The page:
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Israel rules out Gaza truce unless soldier freed - ASHARQ AL-AWSAT English Archive
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JERUSALEM, (Reuters) – Israel said on Saturday it would not agree to longer term truce with the Hamas rulers of the Gaza Strip unless an Israeli soldier held by the Islamists was freed.

Israel had tied a full opening of its border crossings with Gaza, a Hamas condition for a ceasefire, with the release of Gilad Shalit, held captive in Gaza since 2006 when he was kidnapped in a cross-border raid.

“The prime minister’s position is that Israel will not reach understandings on a truce before the release of Gilad Shalit,” Prime Minister Ehud Olmert’s office said in a statement.

Palestinian officials had reported significant headway in the indirect talks mediated by Egypt.

Hamas wants Israel to free hundreds of Palestinians held in its jails in exchange for Shalit. But it wants talks on a prisoner swap deal and the opening of Gaza’s crossings to take place after a ceasefire announcement.

A fragile ceasefire on Jan. 18 ended Israel’s three-week offensive in the Gaza Strip. The ceasefire has largely held but Israel has responded to sparse cross-border rocket fire with air strikes against Hamas targets in Gaza.

A Hamas official told Reuters that no announcement on a longer ceasefire would be made on Sunday as had been expected.

Olmert’s office said any decision on the ceasefire talks would be made while taking into account “the new political circumstances” after an Israeli election produced a strong showing for right-wing parties in parliament.

Israeli media said Olmert was hinting he would consult hawkish Likud leader Benjamin Netanyahu, favoured to form the next government.

Hamas official Taher al-Nono told Reuters from Cairo that efforts were underway to try and overcome what he called “Israeli obstacles” that were delaying the announcement of an agreement.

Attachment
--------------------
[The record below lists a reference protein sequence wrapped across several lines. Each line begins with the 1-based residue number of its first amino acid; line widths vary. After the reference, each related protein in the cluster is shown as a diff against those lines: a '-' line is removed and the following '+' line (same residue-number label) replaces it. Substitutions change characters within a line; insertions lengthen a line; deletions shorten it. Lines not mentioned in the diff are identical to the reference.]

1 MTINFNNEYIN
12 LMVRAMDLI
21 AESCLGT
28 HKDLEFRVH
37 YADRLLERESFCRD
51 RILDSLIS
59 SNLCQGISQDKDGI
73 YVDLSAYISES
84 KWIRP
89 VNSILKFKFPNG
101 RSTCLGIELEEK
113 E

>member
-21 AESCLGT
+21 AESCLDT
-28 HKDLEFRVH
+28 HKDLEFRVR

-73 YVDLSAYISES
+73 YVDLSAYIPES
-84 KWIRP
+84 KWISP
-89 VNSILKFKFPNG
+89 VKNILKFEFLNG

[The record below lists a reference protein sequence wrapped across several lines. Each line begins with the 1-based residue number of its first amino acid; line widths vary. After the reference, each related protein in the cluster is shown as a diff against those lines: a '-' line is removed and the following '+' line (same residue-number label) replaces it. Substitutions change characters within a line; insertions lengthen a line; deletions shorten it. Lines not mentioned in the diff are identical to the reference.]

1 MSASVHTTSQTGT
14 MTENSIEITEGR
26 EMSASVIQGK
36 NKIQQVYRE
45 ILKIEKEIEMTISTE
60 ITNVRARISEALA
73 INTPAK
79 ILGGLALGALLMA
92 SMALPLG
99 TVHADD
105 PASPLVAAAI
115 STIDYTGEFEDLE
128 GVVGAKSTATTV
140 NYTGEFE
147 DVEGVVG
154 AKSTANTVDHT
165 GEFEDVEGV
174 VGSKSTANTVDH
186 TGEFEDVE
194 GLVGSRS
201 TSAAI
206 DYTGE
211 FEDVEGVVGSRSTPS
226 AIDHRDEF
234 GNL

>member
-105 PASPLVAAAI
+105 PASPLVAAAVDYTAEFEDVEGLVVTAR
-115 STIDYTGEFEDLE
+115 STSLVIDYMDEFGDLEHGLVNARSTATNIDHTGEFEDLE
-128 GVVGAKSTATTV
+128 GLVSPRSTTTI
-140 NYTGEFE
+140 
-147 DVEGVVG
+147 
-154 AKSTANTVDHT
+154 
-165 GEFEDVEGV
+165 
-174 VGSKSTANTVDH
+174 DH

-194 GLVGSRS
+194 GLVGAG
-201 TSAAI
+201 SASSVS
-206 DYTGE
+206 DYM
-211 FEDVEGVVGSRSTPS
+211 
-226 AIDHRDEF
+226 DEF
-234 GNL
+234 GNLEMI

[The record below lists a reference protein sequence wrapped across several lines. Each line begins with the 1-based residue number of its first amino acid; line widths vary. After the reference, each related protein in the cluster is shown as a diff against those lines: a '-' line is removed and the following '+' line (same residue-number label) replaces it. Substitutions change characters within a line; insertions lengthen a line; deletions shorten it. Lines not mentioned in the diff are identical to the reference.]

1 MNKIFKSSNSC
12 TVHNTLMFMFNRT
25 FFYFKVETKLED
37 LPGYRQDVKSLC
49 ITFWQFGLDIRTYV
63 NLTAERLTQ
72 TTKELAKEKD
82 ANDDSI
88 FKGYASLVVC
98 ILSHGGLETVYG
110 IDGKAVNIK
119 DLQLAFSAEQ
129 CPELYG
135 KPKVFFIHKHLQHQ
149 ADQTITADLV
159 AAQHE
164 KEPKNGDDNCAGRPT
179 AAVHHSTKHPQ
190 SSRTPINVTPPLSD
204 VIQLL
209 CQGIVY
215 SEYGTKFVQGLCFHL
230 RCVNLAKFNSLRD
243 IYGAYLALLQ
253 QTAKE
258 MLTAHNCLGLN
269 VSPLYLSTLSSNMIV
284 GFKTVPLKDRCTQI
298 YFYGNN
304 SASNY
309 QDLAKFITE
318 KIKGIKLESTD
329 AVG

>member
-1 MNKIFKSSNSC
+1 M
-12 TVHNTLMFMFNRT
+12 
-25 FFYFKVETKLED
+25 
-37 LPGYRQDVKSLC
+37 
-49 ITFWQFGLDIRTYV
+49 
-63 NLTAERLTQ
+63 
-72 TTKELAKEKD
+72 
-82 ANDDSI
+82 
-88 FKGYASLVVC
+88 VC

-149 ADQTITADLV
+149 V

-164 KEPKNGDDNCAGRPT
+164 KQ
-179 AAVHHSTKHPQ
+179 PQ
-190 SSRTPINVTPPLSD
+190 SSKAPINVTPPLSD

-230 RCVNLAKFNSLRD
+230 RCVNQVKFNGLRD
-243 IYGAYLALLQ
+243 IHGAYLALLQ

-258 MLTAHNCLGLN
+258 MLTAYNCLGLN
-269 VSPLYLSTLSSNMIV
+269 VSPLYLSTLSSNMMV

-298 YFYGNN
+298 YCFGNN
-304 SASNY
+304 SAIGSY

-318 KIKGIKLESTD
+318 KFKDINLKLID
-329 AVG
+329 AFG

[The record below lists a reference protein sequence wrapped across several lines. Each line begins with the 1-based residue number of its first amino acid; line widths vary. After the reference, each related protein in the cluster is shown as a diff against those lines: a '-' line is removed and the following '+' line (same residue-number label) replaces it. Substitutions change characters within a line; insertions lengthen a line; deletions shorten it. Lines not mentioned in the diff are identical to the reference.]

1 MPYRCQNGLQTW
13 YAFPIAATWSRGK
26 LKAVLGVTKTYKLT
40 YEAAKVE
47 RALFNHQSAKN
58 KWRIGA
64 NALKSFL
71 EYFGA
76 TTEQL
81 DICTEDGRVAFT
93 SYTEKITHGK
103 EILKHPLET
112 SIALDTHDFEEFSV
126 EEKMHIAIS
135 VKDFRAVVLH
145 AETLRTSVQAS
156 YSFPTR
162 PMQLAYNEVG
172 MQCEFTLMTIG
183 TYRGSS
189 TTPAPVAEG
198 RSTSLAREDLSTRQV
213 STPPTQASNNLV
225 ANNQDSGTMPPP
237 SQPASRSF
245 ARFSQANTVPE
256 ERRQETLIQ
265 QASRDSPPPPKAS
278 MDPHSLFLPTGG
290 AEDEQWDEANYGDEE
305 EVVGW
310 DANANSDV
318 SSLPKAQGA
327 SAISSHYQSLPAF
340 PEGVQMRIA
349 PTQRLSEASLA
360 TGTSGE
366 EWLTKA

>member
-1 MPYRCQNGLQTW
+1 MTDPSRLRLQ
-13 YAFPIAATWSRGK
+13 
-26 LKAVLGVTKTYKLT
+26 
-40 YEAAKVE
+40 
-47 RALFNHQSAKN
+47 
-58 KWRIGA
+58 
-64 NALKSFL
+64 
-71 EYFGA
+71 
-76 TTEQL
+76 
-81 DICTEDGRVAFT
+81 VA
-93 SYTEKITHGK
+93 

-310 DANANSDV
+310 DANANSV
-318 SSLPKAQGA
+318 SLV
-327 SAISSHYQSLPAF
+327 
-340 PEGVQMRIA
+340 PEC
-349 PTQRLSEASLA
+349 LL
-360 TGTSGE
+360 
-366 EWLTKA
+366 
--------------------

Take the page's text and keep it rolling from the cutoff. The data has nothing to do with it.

Hamas spokesman in Gaza, Fawzi Barhoum, said the Egyptian-mediated talks were stalled by disagreement on the duration of the ceasefire. Israel wanted an open-ended ceasefire while Hamas favours an 18-month truce that could be extended.

“Once this obstacle is overcome an announcement would be made,” Barhoum said.

Hamas had said earlier this week that most stumbling blocks had been overcome and a ceasefire would be announced on Sunday.

Cross-border violence continued on Saturday. The Israeli army said Palestinian militants detonated an explosive against an army patrol on the Israeli side of the Israel-Gaza frontier.

The Feb. 10 Israeli election failed to produce a clear winner. Foreign Minister Tzipi Livni’s centrist Kadima party narrowly defeated Likud. But Netanyahu is in a better position to form the next coalition government given a right-wing majority bloc in parliament.

Israeli politicians said on Friday that Livni and Netanyahu were weighing a unity government that would include the leftist Labour Party in a bid to keep out nationalist parties.

If that fails, Netanyahu could turn to religious and hardline parties to form a government that may reject any ceasefire with Hamas.

Olmert, who resigned over a corruption probe, will stay on as caretaker prime minister until a new government is formed, a process that could take weeks.

Israeli media reported that Olmert was making an extra effort to secure a ceasefire deal that includes Shalit’s release before he stepped down.

Asharq Al-Awsat

Asharq Al-Awsat

Asharq Al-Awsat is the world’s premier pan-Arab daily newspaper, printed simultaneously each day on four continents in 14 cities. Launched in London in 1978, Asharq Al-Awsat has established itself as the decisive publication on pan-Arab and international affairs, offering its readers in-depth analysis and exclusive editorials, as well as the most comprehensive coverage of the entire Arab world.

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